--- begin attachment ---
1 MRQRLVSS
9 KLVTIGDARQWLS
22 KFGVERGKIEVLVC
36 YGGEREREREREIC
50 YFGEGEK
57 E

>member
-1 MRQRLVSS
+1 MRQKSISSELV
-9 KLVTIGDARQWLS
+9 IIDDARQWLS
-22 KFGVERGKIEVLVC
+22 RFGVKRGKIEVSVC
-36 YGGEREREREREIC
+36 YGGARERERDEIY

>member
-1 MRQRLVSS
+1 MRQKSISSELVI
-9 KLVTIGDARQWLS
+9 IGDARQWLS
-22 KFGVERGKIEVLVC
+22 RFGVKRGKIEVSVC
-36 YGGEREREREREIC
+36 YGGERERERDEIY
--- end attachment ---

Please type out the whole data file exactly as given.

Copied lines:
1 MRQRLVSS
9 KLVTIGDARQWLS
22 KFGVERGKIEVLVC
36 YGGEREREREREIC
50 YFGEGEK
57 E

>member
-1 MRQRLVSS
+1 MRQKSISSELV
-9 KLVTIGDARQWLS
+9 IIDDARQWLS
-22 KFGVERGKIEVLVC
+22 RFGVKRGKIEVSVC
-36 YGGEREREREREIC
+36 YGGARERERDEIY

>member
-1 MRQRLVSS
+1 MRQKSISSELVI
-9 KLVTIGDARQWLS
+9 IGDARQWLS
-22 KFGVERGKIEVLVC
+22 RFGVKRGKIEVSVC
-36 YGGEREREREREIC
+36 YGGERERERDEIY